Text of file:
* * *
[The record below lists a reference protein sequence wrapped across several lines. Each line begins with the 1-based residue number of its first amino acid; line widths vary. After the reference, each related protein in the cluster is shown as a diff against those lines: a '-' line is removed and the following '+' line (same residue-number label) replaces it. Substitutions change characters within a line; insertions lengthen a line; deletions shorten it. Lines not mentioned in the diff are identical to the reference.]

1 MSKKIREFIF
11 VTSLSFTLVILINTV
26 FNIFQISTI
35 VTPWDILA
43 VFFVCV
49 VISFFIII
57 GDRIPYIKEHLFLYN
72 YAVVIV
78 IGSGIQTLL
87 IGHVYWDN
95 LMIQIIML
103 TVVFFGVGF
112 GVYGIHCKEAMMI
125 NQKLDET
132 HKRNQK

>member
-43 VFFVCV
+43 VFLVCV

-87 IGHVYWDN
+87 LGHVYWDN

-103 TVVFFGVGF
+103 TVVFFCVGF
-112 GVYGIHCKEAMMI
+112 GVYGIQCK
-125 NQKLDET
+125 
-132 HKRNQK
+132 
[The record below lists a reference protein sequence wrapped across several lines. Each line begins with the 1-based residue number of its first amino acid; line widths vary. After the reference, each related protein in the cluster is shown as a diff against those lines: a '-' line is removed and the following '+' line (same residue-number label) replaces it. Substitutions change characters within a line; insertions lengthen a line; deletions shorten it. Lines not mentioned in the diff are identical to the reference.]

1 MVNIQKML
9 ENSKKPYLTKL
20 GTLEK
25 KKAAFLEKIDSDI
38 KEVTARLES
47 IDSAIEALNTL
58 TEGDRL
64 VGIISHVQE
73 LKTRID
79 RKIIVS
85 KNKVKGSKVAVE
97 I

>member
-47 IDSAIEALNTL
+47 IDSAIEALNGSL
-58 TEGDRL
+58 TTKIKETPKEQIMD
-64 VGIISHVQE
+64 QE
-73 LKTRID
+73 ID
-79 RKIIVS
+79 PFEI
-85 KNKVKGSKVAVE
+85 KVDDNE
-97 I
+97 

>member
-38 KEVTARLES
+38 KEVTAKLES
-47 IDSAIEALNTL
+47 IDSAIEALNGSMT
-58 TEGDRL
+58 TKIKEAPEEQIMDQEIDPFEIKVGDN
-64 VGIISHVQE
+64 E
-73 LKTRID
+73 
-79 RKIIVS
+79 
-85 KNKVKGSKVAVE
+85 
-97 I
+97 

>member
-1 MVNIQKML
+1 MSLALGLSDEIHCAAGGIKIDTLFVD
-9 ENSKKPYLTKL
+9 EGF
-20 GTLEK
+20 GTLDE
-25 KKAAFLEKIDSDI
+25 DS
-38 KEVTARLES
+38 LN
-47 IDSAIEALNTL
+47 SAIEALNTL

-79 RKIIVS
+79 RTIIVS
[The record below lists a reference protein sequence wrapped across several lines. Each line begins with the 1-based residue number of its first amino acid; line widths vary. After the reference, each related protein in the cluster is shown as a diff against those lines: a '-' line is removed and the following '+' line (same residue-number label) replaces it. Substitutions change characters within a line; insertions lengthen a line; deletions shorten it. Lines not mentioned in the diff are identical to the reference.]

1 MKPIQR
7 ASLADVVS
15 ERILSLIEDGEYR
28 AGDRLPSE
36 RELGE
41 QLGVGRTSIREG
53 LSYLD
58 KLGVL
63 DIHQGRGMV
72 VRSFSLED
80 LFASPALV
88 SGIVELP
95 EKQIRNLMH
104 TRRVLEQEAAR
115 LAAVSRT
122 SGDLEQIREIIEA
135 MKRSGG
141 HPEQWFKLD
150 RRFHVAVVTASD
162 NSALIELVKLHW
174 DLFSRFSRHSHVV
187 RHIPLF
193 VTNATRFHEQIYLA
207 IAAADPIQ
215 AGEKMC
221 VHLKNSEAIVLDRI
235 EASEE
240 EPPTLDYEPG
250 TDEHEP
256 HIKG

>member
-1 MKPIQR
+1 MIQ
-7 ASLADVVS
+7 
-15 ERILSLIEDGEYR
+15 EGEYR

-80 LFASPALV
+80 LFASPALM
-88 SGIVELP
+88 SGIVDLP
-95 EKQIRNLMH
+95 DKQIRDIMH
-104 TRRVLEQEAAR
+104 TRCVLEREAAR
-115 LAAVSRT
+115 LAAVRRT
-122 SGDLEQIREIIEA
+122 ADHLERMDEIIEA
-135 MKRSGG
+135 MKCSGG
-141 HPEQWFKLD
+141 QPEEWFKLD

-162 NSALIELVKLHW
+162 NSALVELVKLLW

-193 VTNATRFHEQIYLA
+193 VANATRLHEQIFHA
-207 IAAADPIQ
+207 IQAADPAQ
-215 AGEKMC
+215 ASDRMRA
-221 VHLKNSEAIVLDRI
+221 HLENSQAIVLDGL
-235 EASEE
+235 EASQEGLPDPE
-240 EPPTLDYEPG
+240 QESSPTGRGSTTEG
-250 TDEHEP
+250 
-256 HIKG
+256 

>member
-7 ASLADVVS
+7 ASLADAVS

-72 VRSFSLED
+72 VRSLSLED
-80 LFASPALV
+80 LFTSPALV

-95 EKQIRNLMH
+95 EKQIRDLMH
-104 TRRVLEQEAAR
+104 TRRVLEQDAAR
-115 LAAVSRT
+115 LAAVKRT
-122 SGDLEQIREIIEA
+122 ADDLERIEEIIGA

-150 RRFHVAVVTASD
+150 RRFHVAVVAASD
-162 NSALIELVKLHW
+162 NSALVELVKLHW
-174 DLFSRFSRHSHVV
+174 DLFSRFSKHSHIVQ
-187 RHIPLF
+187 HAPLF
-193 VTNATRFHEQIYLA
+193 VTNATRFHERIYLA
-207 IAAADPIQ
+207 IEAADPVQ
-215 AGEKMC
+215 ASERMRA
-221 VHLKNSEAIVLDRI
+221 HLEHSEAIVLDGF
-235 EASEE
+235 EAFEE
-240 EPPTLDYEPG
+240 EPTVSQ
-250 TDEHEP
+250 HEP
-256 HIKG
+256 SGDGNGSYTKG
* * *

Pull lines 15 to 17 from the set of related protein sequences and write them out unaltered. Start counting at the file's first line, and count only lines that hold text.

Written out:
125 NQKLDET
132 HKRNQK

>member